Safety is of utmost importance on your construction site. However, even if you implement a robust safety program, Mother Nature may have other ideas. All the personal protective equipment and hazard reporting won’t do much to stop a storm. What precautions can you take against severe weather? How can you ensure that your equipment, structures, and most importantly, your people are safe if the weather turns bad?
As with all aspects of construction site safety, thorough planning helps mitigate disaster. While you cannot control the weather, you can control your site’s protection time measures — and how your staff responds to dangerous conditions. Read on to learn what to include in your safety plan and what to do when a weather advisory comes down.
The Risks of Severe Weather for Construction Sites
Severe weather is defined as any precipitation, winds, temperatures, or combination thereof that is far outside the norm. This includes:
- High winds (sustained wind speed of at least 30mph)
- Freezing rain and icing conditions
- Snow or hail
- Heatwaves (at least 3 consecutive days with temperatures above 90°F)
- Excessive heat (heat index above 105°F)
Storms or any weather situation with high winds can interfere with any aerial equipment, including cranes and hoists. Improperly secured scaffolding and suspended workstations are susceptible to detachment. Any building that has not yet been bolstered or that’s in delicate shape (e.g., during a renovation) may also suffer wind damage.
High winds can also knock over any volatile chemicals on the construction site. Spilled gasoline, varnish, paint, and other flammable liquids increase the risk of slips, explosions, and fires. Windy conditions may also cause heavy tools or gear to fall. As one of the top safety hazards on a construction site is falling objects, wind is a major risk factor.
The electrical effects of thunderstorms are particularly dangerous for construction sites. Any structure extending above ground level can attract lightning. Both metal and water easily conduct electricity. A lightning strike can send a shock of up to 1 billion volts that will travel through the conductor until it reaches an exit point. This means that the tallest points of your site are the most vulnerable and could transmit the charge to nearby equipment or people.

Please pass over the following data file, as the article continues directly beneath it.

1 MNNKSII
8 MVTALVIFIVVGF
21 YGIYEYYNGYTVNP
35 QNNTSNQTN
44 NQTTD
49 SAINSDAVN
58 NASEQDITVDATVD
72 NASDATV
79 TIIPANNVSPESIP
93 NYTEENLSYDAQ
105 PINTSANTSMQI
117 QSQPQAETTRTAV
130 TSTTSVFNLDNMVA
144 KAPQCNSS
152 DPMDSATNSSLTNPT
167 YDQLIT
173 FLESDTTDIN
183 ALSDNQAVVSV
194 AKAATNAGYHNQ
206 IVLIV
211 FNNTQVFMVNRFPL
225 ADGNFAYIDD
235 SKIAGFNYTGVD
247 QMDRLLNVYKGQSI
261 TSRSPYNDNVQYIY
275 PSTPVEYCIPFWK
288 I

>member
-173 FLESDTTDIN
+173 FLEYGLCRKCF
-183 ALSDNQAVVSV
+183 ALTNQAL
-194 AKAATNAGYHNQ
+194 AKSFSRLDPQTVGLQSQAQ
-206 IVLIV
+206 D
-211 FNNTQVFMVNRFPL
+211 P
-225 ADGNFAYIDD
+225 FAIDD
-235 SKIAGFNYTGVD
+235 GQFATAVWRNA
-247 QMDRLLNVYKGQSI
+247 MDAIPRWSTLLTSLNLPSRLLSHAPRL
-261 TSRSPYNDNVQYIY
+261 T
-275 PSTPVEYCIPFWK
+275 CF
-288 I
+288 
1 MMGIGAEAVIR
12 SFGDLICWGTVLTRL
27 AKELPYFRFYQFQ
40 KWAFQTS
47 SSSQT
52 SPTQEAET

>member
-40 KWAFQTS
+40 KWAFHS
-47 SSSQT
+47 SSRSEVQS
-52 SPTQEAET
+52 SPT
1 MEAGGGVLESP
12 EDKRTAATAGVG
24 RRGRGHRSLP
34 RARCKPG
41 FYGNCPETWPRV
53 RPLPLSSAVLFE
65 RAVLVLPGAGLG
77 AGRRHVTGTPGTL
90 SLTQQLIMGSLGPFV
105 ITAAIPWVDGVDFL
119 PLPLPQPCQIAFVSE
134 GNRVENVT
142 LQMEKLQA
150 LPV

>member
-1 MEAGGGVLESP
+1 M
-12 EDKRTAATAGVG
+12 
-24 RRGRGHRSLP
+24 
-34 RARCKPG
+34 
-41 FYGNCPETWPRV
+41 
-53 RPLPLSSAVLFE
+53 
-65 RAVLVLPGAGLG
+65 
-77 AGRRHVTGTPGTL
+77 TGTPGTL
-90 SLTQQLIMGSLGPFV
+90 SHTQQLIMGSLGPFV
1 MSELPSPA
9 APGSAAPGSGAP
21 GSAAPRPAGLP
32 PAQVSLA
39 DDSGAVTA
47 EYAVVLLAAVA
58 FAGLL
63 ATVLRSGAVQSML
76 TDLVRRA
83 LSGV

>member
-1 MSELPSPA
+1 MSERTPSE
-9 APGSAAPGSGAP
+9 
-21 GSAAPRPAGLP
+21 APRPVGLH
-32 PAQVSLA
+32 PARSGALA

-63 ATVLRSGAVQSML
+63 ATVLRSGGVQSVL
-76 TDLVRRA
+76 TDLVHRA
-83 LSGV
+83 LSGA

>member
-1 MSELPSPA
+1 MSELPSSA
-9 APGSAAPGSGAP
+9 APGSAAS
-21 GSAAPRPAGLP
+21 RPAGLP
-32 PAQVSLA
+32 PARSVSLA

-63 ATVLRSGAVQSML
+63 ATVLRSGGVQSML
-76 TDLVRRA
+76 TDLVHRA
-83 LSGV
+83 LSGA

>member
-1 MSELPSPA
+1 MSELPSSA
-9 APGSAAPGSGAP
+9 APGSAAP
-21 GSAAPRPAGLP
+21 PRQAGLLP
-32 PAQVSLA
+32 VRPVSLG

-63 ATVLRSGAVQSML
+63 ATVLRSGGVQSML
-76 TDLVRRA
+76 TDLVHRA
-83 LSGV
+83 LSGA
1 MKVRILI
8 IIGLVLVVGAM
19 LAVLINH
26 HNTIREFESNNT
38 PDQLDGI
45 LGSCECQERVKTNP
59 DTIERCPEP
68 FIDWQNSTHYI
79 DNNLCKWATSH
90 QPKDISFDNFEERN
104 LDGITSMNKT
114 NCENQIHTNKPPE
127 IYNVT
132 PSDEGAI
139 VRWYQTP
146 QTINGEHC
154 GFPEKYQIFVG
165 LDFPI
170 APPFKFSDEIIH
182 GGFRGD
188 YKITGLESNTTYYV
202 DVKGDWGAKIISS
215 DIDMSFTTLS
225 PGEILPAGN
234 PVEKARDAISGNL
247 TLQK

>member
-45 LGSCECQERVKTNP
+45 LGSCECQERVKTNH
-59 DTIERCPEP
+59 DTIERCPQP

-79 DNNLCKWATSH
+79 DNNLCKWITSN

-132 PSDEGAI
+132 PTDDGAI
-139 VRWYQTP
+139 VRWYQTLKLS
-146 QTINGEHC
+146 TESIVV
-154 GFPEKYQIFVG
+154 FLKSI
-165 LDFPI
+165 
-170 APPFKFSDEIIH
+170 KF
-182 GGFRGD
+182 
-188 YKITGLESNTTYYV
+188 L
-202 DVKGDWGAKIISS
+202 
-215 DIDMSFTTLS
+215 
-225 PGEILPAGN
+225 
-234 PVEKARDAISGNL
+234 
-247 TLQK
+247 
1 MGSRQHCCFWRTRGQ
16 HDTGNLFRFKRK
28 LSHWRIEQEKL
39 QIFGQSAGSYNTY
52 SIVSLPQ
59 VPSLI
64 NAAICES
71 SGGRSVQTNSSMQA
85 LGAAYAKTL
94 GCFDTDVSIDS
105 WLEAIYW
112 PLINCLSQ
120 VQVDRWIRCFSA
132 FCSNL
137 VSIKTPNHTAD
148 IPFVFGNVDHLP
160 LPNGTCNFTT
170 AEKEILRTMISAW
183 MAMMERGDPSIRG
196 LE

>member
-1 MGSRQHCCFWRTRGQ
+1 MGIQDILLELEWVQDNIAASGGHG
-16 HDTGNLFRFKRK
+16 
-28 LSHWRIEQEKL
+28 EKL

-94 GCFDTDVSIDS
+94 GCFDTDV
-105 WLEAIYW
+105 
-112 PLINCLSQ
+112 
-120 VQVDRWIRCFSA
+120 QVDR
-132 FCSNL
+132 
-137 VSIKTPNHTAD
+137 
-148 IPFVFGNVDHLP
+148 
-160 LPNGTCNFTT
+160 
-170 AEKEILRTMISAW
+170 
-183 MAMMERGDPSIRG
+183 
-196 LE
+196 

Ice and Hail
When it rains during freezing temperatures, ice will form on the ground, as well as scaffolding and other support structures. This presents a major slipping risk for both site workers and passersby. Ice can also impair the movement of heavy machinery and damage sensitive equipment.
Freezing rain is particularly dangerous weather because it typically forms ice as soon as it hits the ground, creating icy conditions before there’s time to react.
In particularly cold conditions, sleet may come down with rain. Sleet and its warm-season counterpart, hail, can cause injury. Hail is larger and more dangerous, but both are painful and injurious if they strike you. They can also pile onto delicate structures, causing undue weight that leads to damage.
And of course, any snowy or icy weather raises the risk of frostbite and hypothermia.
On the flip side, high temperatures are a major risk factor for hyperthermia (aka heatstroke) and dehydration. Extremely hot weather is a common hazard for workers who do not have adequate protection from sun and heat. When people get chronically overheated, they are more susceptible to cardiovascular events (e.g. heart attacks and strokes). Excessive sun exposure causes sun poisoning, which can lead to neurological symptoms.
High heat can also damage equipment, whether due to soft materials that melt in high temperatures or electricity spikes caused by excessive demand. Some electrical devices may overheat and catch fire.